As it turns out, I got used to the convention quite rapidly, because everything in MSVB involved Systems Hungarian. As Cornell correctly noted, every control on a form was named with the trademark two- or three-letter prefix. Perhaps it was a bit useful, because there were simply so many types to keep track of – one for every control. But it was just a pain to type out.
Spolsky’s points out that people dislike Hungarian because they misunderstand it. Charles Simonyi (Simonyi Károly), the developer of the original Hungarian Notation, intended that the prefixes would indicate things like whether the
String variable was escaped or not, or what purpose the variable served. This can cut down on a veritable ton of comments in the code, as I later discovered. But Simonyi quite consistently used the word “type” – instead of “characteristic” or “purpose” or “kind” – in his paper to describe the function of a variable, so the people who popularized his convention ended up popularizing the wrong thing: what came to be known as Systems Hungarian.
Sophomore year, when I first told Mr. Hoar that I used Hungarian Notation, he had no clue what I meant. It turns out that he was only familiar with the capitalization rule of Hungarian, which he called “Hump Notation,” but is more commonly known as “mixedCase.”
Now, I try to use the original, more useful form of Hungarian, known as “Apps Hungarian.” As I mentioned before, it cuts down on a lot of comments, because the prefixes that I include in each variable name actually tell me something about the variable that I’d otherwise need to put in a small comment to the side, something that the IDE couldn’t readily tell me.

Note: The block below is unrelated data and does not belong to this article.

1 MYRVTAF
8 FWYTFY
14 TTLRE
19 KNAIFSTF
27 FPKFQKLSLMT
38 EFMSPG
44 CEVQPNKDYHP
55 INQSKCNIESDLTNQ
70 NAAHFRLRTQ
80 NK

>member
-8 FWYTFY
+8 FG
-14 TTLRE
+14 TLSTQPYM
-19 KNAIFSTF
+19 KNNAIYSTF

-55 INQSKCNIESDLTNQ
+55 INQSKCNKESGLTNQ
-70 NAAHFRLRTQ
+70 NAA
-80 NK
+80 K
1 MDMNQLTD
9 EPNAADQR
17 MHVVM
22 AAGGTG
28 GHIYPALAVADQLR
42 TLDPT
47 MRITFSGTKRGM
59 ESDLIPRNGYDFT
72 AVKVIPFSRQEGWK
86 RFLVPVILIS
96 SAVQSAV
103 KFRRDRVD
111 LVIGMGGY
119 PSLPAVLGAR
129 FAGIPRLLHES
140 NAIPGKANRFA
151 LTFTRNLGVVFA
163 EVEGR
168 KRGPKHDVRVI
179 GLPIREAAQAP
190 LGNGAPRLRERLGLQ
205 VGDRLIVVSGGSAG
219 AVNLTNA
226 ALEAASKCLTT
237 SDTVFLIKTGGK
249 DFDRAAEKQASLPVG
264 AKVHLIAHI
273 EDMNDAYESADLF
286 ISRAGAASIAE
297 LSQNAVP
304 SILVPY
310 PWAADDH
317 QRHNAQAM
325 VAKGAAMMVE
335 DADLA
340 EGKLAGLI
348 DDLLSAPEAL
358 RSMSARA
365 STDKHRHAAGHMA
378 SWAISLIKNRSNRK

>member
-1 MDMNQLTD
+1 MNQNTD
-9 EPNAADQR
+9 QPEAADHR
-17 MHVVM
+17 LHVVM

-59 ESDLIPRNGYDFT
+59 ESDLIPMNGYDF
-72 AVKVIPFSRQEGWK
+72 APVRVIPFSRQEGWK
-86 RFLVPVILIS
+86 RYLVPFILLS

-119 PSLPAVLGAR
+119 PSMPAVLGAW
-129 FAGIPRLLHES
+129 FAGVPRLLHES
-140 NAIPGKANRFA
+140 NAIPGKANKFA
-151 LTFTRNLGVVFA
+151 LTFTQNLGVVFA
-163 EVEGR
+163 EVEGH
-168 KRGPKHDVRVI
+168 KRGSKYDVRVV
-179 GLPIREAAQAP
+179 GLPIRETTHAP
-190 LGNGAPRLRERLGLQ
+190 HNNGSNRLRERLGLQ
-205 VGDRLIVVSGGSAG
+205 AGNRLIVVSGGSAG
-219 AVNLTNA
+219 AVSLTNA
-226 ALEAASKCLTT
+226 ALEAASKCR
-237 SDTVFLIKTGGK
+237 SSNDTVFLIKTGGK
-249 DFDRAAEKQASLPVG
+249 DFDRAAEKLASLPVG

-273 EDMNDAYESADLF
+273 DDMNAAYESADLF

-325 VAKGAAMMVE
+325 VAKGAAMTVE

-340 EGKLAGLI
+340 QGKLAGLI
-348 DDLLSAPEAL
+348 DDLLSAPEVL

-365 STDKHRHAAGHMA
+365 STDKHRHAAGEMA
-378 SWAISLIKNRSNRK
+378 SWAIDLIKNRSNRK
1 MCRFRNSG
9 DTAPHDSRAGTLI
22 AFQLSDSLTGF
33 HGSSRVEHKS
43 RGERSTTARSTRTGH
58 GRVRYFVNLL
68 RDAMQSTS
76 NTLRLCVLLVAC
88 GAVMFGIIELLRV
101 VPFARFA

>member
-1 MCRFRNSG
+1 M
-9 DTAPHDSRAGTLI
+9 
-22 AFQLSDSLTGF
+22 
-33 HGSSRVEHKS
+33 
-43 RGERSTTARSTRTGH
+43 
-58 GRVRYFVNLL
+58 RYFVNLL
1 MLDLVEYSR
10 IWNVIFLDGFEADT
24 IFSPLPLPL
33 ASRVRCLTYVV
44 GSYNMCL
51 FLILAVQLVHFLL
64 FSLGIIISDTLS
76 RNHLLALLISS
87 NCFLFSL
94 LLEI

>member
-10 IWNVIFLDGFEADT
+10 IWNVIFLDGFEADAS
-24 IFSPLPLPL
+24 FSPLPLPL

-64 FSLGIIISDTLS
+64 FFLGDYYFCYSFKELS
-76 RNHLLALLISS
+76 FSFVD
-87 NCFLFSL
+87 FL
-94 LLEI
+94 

Spolsky’s main argument (before he digresses into a discussion exception-based programming) is that using a convention like Apps Hungarian can actually cut down on errors. Security-sensitive information like whether a string is encoded or not is right there in front of you, not shoved over to the side in a gray, italicized comment. It can also help out with complex programs in which you could have a hierarchy of variables, each with its own special purpose in life: by using a consistent set of brief prefixes or mneumonic devices in the variable (or function) name, you also cut down on the required length of a variable name.
So instead of having a variable
_hungarian_date_format_re1, which somewhat resembles German on a bad day, you can have
_redHungarian, since the script I took it from defines quite a few of these date format regular expressions. The underscore is there because it’s a global variable in Python. Although languages like Python now allow underscores as part of a variable name, seemingly defeating the purpose of Hungarian, the underscore is still a hard character to type, compared to the Shift key.
And since I spent the whole day sifting through nearly all the language editions of Wikipedia, I happen to know that
hu is the ISO code for Hungary and the Hungarian language, I’ll simply call the variable
(Read the rest of Joel Spolsky’s article, and let me know if I missed or misunderstood something.)
- A regular expression matching the Hungarian date format (no kidding!), taken from the source of Mark Pilgram’s Universal Feed Parser, written in Python. (Back to text)